What Brexit means for the pound, dol­lar and rand in re­la­tion to each other

What Brexit means for the pound, dol­lar and rand in re­la­tion to each other

Financial Mail - Investors Monthly - - Contents - GARTH MACKEN­ZIE www.trader­scorner.co.za

The re­cent vote by Bri­tain to leave the Euro­pean Union — com­monly re­ferred to as Brexit — has put the value of the pound un­der pres­sure.

The pound hit a level of weak­ness last seen 30 years ago against the US dol­lar. Amaz­ingly, it was the worst-per­form­ing cur­rency in the world in June af­ter the Brexit vote. That has trans­lated into rand strength against the pound.

The rand/pound ex­change rate broke be­low the weak­en­ing trend that had been in place since 2011. That trend was bro­ken when the rate dipped be­low R20.50/£ at the end of June. It’s likely that there will be some fur­ther slide in the Bri­tish cur­rency in months to come.

In the im­me­di­ate fu­ture there could be a mi­nor re­flex bounce in the value of the pound, but on the whole the tech­ni­cal pic­ture is likely to de­te­ri­o­rate fur­ther. Any small bounce to­wards R20.00/£ will prob­a­bly present an op­por­tu­nity to act on the as­sump­tion that the rand will gain value ver­sus the pound. From a tech­ni­cal per­spec­tive there is a ma­jor con­ges­tion zone be­tween R17.50 and R18.50. That is an area where the rand/pound ex­change rate looks to be headed. It’s likely that rand strength will be ar­rested in that area be­tween R17.50 and R18.50.

So if the rate bounces to about R20.50/£, it could be a chance to buy rands in an­tic­i­pa­tion of a rate around R18.50/£.

The break be­low the trend from 2011 is likely to put the rand on a strength­en­ing path ver­sus the pound for a while to come.

The US dol­lar in­dex was cov­ered in this col­umn in May. This is an in­dex of the dol­lar ver­sus a bas­ket of other de­vel­oped mar­ket cur­ren­cies and is a good mea­sure of the dol­lar’s broad value.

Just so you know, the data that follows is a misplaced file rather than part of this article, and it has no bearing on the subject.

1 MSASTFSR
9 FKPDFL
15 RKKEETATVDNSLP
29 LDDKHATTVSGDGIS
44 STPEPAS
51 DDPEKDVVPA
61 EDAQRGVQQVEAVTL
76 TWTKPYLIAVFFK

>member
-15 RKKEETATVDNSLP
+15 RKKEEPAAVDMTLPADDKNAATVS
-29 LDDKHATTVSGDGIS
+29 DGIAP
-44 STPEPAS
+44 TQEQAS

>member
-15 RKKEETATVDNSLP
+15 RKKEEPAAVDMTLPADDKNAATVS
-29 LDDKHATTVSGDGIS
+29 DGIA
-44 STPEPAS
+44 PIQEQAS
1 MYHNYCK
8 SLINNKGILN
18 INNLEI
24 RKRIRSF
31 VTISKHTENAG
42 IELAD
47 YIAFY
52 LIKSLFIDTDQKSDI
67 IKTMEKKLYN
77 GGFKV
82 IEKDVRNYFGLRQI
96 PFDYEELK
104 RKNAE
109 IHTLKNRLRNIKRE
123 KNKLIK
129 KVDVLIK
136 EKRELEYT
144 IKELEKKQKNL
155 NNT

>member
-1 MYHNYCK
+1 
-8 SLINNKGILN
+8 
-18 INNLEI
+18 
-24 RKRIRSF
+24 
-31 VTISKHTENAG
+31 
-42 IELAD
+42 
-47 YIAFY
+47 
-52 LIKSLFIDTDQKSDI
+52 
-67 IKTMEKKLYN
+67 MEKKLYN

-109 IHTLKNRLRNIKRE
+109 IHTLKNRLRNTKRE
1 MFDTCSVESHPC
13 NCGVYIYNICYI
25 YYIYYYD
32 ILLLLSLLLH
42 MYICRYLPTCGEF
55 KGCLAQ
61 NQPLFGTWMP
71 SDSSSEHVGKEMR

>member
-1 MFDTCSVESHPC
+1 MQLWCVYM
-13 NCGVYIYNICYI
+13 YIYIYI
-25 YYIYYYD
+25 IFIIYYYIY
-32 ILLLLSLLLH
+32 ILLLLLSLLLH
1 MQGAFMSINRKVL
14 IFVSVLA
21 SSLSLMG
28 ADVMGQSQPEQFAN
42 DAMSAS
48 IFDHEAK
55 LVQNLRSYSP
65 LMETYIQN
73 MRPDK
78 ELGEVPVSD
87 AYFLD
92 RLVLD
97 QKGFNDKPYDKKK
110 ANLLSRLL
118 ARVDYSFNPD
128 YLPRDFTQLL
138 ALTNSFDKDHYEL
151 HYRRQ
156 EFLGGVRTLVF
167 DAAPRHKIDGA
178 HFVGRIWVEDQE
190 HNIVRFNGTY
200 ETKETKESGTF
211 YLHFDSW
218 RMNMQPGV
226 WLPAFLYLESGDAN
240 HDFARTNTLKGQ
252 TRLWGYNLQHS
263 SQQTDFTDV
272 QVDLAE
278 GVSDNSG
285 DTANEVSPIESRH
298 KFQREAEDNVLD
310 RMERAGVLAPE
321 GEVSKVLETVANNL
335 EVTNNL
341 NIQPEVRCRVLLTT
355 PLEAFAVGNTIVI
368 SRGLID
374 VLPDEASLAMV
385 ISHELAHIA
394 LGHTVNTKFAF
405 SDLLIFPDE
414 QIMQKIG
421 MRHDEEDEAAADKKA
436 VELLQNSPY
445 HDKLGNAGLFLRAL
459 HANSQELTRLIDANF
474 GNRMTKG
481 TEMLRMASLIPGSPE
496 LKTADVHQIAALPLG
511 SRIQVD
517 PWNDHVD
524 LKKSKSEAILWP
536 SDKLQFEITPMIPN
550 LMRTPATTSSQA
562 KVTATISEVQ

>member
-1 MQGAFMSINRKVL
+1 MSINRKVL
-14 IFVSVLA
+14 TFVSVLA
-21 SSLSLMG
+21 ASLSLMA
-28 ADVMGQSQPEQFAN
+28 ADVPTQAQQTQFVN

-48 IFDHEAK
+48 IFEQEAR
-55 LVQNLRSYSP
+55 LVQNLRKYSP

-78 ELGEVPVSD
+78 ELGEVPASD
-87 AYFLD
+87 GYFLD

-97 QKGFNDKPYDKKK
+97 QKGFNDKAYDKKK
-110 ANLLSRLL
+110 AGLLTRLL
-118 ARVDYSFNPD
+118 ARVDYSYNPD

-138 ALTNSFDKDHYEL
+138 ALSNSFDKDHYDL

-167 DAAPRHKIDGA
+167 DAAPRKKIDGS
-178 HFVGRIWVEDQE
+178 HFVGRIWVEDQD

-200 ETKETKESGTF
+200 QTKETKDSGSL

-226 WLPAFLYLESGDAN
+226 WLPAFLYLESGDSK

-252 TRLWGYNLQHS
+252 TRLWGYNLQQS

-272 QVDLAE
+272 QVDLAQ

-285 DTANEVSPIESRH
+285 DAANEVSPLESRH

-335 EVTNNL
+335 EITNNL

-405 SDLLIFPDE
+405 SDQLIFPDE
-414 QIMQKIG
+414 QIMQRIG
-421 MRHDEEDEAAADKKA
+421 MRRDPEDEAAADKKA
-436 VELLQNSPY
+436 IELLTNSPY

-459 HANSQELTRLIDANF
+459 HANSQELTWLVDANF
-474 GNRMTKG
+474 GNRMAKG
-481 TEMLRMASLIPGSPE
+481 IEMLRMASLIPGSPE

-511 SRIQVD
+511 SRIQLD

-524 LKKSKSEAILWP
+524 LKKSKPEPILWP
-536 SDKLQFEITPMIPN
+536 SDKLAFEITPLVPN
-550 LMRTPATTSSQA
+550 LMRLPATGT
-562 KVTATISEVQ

In May the in­dex had just re­versed up off the lower edge of a trad­ing range that has been in place since early 2015. At the time it was sug­gested that the dol­lar was likely to strengthen fur­ther — and it has.

Up­dat­ing this chart re­veals that there is an in­verted head and shoul­der pat­tern ev­i­dent and that pat­tern has been val­i­dated by the break above the neck­line of the in­verted struc­ture at 95.00. That pat­tern points to fur­ther dol­lar strength to a tar­get of 98.00.

Brexit has re­sulted in the dol­lar strength­en­ing against the pound. The dol­lar/pound cross makes up about 12% of the weight­ing of the US dol­lar in­dex, so the sud­den knock to the pound has strength­ened the US dol­lar in­dex by about 2%.

The fact that the pound looks likely to weaken fur­ther and that the chase for safe-haven US bonds and stocks re­mains in full force sug­gests that the dol­lar will con­tinue to firm.

Keep in mind that a strong US dol­lar typ­i­cally works against emerg­ing mar­ket stocks and com­modi­ties. Those as­set classes may feel the im­pact if the dol­lar strength­ens ma­te­ri­ally and the in­dex heads back up to­wards the up­per end of the 18-month range at 100.

The pound hit a level of weak­ness last seen 30 years ago against the US dol­lar. It was the worst-per­form­ing cur­rency in the world in June

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